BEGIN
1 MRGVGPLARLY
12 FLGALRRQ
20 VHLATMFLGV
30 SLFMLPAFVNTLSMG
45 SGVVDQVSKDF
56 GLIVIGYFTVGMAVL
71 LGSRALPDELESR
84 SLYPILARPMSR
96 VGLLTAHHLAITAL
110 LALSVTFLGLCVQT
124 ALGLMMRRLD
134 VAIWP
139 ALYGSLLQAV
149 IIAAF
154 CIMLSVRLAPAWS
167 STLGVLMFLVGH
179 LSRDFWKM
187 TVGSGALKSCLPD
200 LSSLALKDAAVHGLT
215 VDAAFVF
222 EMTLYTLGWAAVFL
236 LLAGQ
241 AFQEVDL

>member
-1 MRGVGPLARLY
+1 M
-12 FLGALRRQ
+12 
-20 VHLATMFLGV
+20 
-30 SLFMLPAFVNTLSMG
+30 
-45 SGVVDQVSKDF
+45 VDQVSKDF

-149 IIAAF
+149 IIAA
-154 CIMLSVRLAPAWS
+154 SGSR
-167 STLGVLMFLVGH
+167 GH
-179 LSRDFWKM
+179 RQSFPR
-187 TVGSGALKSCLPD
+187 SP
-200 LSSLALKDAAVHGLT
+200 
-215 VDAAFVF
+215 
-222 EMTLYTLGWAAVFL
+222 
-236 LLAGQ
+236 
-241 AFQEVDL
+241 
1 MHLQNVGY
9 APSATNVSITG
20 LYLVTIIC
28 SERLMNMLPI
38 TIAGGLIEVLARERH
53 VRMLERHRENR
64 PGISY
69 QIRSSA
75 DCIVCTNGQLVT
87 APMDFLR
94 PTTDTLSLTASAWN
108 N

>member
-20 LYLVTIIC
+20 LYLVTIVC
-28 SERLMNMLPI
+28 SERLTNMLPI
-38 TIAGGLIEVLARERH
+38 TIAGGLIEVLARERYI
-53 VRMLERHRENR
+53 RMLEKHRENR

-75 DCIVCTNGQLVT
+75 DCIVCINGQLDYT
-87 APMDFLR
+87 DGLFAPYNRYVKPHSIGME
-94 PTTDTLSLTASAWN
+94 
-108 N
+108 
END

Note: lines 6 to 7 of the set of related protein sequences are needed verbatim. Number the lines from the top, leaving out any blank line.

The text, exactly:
56 GLIVIGYFTVGMAVL
71 LGSRALPDELESR